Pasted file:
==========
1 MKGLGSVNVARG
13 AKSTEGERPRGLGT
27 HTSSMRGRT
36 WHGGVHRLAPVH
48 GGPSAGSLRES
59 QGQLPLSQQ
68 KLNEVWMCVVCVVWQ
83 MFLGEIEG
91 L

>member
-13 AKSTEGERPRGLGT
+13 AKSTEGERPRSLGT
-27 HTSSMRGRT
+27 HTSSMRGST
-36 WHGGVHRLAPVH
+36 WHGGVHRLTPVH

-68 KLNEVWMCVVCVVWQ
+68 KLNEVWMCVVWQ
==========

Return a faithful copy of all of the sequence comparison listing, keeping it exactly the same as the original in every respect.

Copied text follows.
1 MKGLGSVNVARG
13 AKSTEGERPRGLGT
27 HTSSMRGRT
36 WHGGVHRLAPVH
48 GGPSAGSLRES
59 QGQLPLSQQ
68 KLNEVWMCVVCVVWQ
83 MFLGEIEG
91 L

>member
-13 AKSTEGERPRGLGT
+13 AKSTEGERPRSLGT
-27 HTSSMRGRT
+27 HTSSMRGST
-36 WHGGVHRLAPVH
+36 WHGGVHRLTPVH

-68 KLNEVWMCVVCVVWQ
+68 KLNEVWMCVVWQ